The Artur Brauner Collection at Our Library
Artur Brauner Collection
The Media Library in our Reading Room presents a selection of the work of one of the most successful film producers in German post-war history. Artur Brauner was born in Łódź in 1918 as Abraham Brauner. He fled the Soviet Union in 1940. After the war, along with hundreds of thousands of Polish Jews, he traveled to the Western occupation zone of Germany. In 1946, in the ruins of post-war Berlin, he founded the Central Cinema Company (CCC) with his brother-in-law Joseph Einstein.
Although he initially had no license to produce films, Brauner nonetheless began to do so the same year. After his comedy Herzkönig (King of Hearts), Soviet Military Administration supported him in making the artistically ambitious film Morituri in 1947, which addresses Nazi eliminationist antisemitism. Audiences spurned the film, sometimes even protested, and visitor numbers fell far short of expectations.
Despite this financial fiasco, Brauner's rise to the ranks of West Germany's leading filmmakers began at that time. In the following years, he produced nearly 250 feature-length films, many of them in his own film studio, which he established in 1950 in a former chemical weapons laboratory in the Haselhorst district of Berlin. A steady flow film and television productions by both CCC and outside companies were filmed there until the 1970s.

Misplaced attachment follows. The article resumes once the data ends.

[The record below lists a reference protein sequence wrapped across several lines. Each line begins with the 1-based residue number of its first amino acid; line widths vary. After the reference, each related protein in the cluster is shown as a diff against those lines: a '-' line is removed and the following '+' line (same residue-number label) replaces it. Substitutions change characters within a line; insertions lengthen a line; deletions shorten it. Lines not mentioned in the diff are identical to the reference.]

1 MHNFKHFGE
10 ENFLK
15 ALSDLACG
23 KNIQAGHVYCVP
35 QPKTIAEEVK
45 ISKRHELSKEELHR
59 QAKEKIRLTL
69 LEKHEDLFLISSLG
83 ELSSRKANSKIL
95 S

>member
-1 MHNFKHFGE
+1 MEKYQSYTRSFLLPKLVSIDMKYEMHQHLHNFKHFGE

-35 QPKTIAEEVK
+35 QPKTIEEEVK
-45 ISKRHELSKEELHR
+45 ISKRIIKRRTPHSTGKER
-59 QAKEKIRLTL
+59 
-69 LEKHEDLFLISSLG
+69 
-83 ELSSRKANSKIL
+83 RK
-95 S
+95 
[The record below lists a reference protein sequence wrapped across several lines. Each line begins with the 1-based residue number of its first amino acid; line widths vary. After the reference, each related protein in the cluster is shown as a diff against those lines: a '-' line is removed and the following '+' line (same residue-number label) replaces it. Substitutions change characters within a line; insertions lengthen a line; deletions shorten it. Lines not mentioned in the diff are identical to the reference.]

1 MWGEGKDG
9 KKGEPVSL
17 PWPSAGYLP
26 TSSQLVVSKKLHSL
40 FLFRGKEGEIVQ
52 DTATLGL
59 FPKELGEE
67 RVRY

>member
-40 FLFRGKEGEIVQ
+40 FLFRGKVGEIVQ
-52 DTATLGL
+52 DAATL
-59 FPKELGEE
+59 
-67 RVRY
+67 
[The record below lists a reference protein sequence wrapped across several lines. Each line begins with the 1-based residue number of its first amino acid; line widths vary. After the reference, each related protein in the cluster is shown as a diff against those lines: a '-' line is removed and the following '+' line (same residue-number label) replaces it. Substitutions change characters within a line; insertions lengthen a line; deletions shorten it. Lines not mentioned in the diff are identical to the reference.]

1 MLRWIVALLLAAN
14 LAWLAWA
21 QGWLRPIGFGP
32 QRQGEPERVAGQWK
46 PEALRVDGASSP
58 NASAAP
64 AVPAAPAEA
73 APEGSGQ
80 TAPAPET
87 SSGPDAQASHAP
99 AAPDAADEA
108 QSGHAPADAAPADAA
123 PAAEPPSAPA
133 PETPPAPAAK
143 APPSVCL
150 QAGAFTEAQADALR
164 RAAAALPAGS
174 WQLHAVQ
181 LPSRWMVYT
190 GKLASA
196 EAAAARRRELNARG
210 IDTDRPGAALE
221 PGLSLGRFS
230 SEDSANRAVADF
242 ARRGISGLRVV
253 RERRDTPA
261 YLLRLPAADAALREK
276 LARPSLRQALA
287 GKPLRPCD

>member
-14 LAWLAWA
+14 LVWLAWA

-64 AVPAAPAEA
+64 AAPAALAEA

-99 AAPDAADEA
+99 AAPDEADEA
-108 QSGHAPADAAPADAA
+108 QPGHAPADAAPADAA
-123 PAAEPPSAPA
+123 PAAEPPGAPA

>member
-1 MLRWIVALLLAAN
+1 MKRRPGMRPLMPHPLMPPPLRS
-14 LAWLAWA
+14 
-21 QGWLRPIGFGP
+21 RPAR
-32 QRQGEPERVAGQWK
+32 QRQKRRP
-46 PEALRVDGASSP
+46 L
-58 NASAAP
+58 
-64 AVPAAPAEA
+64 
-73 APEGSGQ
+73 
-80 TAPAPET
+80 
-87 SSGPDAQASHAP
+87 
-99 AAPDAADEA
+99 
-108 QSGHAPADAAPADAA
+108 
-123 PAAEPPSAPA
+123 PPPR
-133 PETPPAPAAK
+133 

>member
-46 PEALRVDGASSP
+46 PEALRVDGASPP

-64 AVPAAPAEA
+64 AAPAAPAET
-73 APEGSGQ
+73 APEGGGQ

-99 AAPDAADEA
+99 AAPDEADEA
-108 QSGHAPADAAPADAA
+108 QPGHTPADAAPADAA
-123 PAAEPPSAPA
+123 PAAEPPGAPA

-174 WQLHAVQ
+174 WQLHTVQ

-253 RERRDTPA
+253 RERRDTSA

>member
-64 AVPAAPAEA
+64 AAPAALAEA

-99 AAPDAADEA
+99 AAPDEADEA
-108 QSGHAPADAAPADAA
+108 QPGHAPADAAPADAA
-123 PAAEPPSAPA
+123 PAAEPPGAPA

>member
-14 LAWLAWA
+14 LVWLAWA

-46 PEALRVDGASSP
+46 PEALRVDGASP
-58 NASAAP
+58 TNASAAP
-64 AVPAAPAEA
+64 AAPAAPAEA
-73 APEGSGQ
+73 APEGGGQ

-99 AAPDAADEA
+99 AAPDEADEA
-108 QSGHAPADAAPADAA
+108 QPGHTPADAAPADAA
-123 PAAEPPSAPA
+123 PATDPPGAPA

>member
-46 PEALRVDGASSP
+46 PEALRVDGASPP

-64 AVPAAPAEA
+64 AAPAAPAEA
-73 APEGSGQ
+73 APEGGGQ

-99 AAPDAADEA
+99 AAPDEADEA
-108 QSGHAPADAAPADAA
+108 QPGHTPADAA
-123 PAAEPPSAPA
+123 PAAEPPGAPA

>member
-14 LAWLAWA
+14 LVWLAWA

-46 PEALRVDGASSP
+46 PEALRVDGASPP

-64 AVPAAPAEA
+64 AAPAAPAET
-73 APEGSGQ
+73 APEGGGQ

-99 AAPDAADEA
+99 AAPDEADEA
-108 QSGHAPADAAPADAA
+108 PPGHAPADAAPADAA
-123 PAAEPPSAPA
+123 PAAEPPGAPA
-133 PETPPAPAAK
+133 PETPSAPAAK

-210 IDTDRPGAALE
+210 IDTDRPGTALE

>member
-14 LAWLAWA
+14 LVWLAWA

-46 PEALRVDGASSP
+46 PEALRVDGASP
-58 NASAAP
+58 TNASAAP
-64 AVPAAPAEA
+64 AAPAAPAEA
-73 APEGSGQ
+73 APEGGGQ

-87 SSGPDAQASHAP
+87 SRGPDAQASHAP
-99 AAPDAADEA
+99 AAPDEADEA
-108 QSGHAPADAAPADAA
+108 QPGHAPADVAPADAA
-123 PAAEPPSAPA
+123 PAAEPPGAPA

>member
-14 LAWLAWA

Brauner's film oeuvre reflects the spectrum of West German film in the post-war decades. It was dominated by light entertainment and rarely addressed serious issues. The CCC produced Heimatfilme (outdoorsy "homeland" films) and comedies as well as thrillers, erotic films, historical dramas, and adventure films. Time and again, Brauner, Fritz Lang, and Robert Siodmak hired directors who had emigrated after 1933.
Since beginning work in Berlin, Brauner has appeared in public as a confident Jew and shows his support of the State of Israel in many ways. In the spirit of Morituri, Brauner's cinematic exploration since the 1980s has addressed the persecution and murder of European Jewry in collaborations with notable directors such as Andrzej Wajda, István Szabó, and Agnieszka Holland.
- Brauner, Artur. Mich gibt's nur einmal. Rückblende eines Lebens (There's Just One Me: Flashback on a Life). Munich: Herbig, 1976
- Dillmann-Kühn, Claudia. Artur Brauner und die CCC. Filmgeschäft, Produktionsalltag, Studiogeschichte (Artur Brauner and the CCC: The Film Business, Everyday Life in Production, Studio History, 1946–1990). Frankfurt am Main: German Film Museum, 1990.
- Brauner, Alice, ed. CCC Filme in aller Welt (CCC Films Throughout the World). Berlin: CCC Film, 2013.